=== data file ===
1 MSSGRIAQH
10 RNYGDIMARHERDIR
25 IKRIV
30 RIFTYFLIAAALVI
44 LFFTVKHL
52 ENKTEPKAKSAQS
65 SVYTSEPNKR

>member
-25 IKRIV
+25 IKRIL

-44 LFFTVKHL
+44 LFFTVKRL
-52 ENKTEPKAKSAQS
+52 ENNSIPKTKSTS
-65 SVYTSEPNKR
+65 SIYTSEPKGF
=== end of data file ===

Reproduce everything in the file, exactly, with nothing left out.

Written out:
1 MSSGRIAQH
10 RNYGDIMARHERDIR
25 IKRIV
30 RIFTYFLIAAALVI
44 LFFTVKHL
52 ENKTEPKAKSAQS
65 SVYTSEPNKR

>member
-25 IKRIV
+25 IKRIL

-44 LFFTVKHL
+44 LFFTVKRL
-52 ENKTEPKAKSAQS
+52 ENNSIPKTKSTS
-65 SVYTSEPNKR
+65 SIYTSEPKGF